In other words, a Labour government would want to regulate the press to ensure that it does not spread ‘disinformation and misinformation’ – aka, stories and opinions of which the new establishment disapproves. To that end, the media must be held ‘accountable’. But not, as in a free society, by their many readers, viewers and listeners. No, held accountable by a handful of elite figures on a regulatory committee approved by His Majesty’s Privy Council.

A Labour leadership source added that ‘We know this will trigger a fight with the press, but it has been Labour policy for years to have Section 40. It would look very odd not to stand up for it now the Tories are trying to repeal it.’ Tellingly, Starmer’s party of technocrats honestly believes that it would ‘look very odd’ to stand up for the freedom of the press.

Of course, this issue has been framed as a row between Labour and a few wealthy newspaper proprietors. As the pro-Labour Guardian, which broke the story, reported: ‘Shadow ministers are set to incur the wrath of some of Britain’s most powerful press bosses, including Rupert Murdoch’ by defending Section 40. Hacked Off, the celebrity-fronted lobby for state regulation of the press, even claimed that abolishing Section 40 would mean ‘denying access to justice for the public against multimillionaire national newspapers’.

Two points to remember. First, despite the left’s protestations, its attempts to regulate the news media are never just about taking on ‘powerful press bosses’. These people despise the popular media because they fear and loathe the populace who consume it. Their radical-sounding ire against press barons is effectively a false flag, behind which they wish to police what the allegedly ignorant, gullible masses are permitted to read, hear and think. That’s what it means, for example, when they brand Murdoch a ‘puppet master’ pulling the strings of British public opinion. After all, only wooden-headed puppets could be controlled by such manipulative masters.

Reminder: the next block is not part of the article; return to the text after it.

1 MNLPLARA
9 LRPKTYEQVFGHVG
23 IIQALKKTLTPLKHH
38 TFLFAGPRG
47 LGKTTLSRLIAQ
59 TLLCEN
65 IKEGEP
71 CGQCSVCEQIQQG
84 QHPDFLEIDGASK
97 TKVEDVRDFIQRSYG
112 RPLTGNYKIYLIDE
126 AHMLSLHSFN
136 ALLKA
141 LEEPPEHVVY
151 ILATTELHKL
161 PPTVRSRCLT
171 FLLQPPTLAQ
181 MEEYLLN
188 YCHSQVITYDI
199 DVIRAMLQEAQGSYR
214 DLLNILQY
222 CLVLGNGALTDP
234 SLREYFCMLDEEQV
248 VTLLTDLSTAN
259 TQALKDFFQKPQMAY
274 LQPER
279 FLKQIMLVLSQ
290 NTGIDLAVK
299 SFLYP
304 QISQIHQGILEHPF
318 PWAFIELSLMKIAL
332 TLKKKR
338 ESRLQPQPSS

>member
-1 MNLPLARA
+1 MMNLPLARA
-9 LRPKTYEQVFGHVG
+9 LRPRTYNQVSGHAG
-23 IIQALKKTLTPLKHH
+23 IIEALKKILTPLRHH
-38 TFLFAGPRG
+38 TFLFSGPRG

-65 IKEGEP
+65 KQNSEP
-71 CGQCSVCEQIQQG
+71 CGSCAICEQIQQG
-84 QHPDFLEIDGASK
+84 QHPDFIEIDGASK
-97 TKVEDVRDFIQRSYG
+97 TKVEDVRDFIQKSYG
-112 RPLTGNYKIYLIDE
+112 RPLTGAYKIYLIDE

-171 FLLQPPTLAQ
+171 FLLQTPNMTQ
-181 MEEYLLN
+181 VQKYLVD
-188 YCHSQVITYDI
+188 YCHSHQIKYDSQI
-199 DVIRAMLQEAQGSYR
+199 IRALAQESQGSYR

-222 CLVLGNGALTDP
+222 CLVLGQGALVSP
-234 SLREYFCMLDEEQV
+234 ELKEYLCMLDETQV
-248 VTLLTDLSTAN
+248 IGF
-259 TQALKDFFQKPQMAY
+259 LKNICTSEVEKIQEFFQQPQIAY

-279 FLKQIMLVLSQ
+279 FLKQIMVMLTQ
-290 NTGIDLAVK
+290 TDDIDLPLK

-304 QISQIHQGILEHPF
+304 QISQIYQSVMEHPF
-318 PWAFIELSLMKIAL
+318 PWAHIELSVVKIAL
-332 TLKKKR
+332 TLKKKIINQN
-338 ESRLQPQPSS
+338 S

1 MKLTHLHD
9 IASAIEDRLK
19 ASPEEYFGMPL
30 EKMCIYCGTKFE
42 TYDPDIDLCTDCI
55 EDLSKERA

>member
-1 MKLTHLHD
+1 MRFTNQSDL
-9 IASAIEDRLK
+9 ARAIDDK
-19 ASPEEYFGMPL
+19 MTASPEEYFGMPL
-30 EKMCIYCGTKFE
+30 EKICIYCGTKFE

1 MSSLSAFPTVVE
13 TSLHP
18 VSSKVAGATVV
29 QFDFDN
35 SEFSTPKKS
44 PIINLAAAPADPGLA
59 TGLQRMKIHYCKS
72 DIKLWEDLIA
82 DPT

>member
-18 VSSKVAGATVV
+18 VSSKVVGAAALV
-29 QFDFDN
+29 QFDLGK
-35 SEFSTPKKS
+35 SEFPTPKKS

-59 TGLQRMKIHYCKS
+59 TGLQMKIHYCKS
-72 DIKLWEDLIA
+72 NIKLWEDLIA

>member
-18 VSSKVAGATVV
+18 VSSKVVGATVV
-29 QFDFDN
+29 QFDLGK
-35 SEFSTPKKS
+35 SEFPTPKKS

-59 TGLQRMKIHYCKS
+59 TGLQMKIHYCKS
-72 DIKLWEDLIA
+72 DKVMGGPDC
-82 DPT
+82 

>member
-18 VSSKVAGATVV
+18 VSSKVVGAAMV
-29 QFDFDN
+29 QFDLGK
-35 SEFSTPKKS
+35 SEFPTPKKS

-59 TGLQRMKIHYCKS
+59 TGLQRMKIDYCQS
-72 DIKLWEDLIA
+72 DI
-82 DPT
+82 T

Second, if enforced, Section 40 would not only punish ‘multimillionaire national newspapers’. The threat of blackmail would also hang over the heads of any news publication that refused to sign up to state-backed regulation – from the Spectator and Private Eye to spiked. The freedom of press is always an indivisible liberty.

If the Tories do manage to hold their nerve and abolish Section 40, the pressure will be on Labour to keep its word and pledge to re-impose the rules at the next General Election. We all know, of course, that Starmer is now the master of backsliding and broken political promises. But if there is one issue on which Labour seems likely to stick to its guns, it is restricting freedom of speech and of the press.

As reported last week on spiked, senior Labour MP Harriet Harman is already leading a crusade to outlaw ‘sexist’ jokes and opinions in the media, after the independent press regulator, IPSO, caved in and ruled that Jeremy Clarkson’s Sun column about Meghan Markle was too offensive to be allowed. How much more zealous would Labour’s liberty-hating crusaders be with the power of Section 40 and a state-backed regulator behind their sword arm?

Those who think that surely nothing could ever be worse than this Tory shambles – we have been warned.

Mick Hume is a spiked columnist. The concise and abridged edition of his book, Trigger Warning: Is the Fear of Being Offensive Killing Free Speech?, is published by William Collins.

Picture by: Getty.

To enquire about republishing spiked’s content, a right to reply or to request a correction, please contact the managing editor, Viv Regan.

Topics Free Speech Politics UK


Want to join the conversation?

Only spiked supporters and patrons, who donate regularly to us, can comment on our articles.

Join today